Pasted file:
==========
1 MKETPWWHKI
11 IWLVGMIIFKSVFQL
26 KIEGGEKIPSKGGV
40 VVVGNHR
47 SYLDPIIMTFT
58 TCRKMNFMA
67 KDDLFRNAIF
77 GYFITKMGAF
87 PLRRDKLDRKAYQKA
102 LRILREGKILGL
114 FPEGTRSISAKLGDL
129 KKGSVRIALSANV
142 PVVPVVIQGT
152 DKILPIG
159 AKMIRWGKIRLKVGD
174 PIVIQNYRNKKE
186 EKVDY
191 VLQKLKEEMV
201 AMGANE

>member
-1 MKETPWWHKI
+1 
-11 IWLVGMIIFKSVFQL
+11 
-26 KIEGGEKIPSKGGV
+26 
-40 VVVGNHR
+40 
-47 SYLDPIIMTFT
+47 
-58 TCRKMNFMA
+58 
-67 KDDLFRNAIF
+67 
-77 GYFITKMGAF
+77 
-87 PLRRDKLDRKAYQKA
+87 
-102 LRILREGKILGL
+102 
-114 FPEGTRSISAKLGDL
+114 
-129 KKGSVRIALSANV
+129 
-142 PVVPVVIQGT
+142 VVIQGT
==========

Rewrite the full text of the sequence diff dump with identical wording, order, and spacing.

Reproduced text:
1 MKETPWWHKI
11 IWLVGMIIFKSVFQL
26 KIEGGEKIPSKGGV
40 VVVGNHR
47 SYLDPIIMTFT
58 TCRKMNFMA
67 KDDLFRNAIF
77 GYFITKMGAF
87 PLRRDKLDRKAYQKA
102 LRILREGKILGL
114 FPEGTRSISAKLGDL
129 KKGSVRIALSANV
142 PVVPVVIQGT
152 DKILPIG
159 AKMIRWGKIRLKVGD
174 PIVIQNYRNKKE
186 EKVDY
191 VLQKLKEEMV
201 AMGANE

>member
-1 MKETPWWHKI
+1 
-11 IWLVGMIIFKSVFQL
+11 
-26 KIEGGEKIPSKGGV
+26 
-40 VVVGNHR
+40 
-47 SYLDPIIMTFT
+47 
-58 TCRKMNFMA
+58 
-67 KDDLFRNAIF
+67 
-77 GYFITKMGAF
+77 
-87 PLRRDKLDRKAYQKA
+87 
-102 LRILREGKILGL
+102 
-114 FPEGTRSISAKLGDL
+114 
-129 KKGSVRIALSANV
+129 
-142 PVVPVVIQGT
+142 VVIQGT